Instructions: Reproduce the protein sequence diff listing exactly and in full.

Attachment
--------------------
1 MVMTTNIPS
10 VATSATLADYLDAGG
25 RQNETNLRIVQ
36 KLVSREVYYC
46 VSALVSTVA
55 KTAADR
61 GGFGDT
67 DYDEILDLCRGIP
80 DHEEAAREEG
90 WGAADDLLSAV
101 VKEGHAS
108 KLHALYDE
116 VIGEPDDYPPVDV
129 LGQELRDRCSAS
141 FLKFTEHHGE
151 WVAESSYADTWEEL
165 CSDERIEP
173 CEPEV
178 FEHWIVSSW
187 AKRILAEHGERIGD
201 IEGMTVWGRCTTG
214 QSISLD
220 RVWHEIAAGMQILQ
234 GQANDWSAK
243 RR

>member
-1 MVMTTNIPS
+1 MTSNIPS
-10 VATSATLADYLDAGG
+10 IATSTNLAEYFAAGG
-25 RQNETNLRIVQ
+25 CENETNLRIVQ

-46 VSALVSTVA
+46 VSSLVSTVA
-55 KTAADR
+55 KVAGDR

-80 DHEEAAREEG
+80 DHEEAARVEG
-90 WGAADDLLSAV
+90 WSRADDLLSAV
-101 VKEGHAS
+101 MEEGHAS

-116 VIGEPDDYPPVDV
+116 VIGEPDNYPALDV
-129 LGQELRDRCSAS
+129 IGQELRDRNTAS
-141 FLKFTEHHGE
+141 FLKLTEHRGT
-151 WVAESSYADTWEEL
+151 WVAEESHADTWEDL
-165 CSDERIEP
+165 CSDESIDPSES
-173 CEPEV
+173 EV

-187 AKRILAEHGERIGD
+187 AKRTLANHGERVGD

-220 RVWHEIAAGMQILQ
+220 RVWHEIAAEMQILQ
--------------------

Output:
1 MVMTTNIPS
10 VATSATLADYLDAGG
25 RQNETNLRIVQ
36 KLVSREVYYC
46 VSALVSTVA
55 KTAADR
61 GGFGDT
67 DYDEILDLCRGIP
80 DHEEAAREEG
90 WGAADDLLSAV
101 VKEGHAS
108 KLHALYDE
116 VIGEPDDYPPVDV
129 LGQELRDRCSAS
141 FLKFTEHHGE
151 WVAESSYADTWEEL
165 CSDERIEP
173 CEPEV
178 FEHWIVSSW
187 AKRILAEHGERIGD
201 IEGMTVWGRCTTG
214 QSISLD
220 RVWHEIAAGMQILQ
234 GQANDWSAK
243 RR

>member
-1 MVMTTNIPS
+1 MTSNIPS
-10 VATSATLADYLDAGG
+10 IATSTNLAEYFAAGG
-25 RQNETNLRIVQ
+25 CENETNLRIVQ

-46 VSALVSTVA
+46 VSSLVSTVA
-55 KTAADR
+55 KVAGDR

-80 DHEEAAREEG
+80 DHEEAARVEG
-90 WGAADDLLSAV
+90 WSRADDLLSAV
-101 VKEGHAS
+101 MEEGHAS

-116 VIGEPDDYPPVDV
+116 VIGEPDNYPALDV
-129 LGQELRDRCSAS
+129 IGQELRDRNTAS
-141 FLKFTEHHGE
+141 FLKLTEHRGT
-151 WVAESSYADTWEEL
+151 WVAEESHADTWEDL
-165 CSDERIEP
+165 CSDESIDPSES
-173 CEPEV
+173 EV

-187 AKRILAEHGERIGD
+187 AKRTLANHGERVGD

-220 RVWHEIAAGMQILQ
+220 RVWHEIAAEMQILQ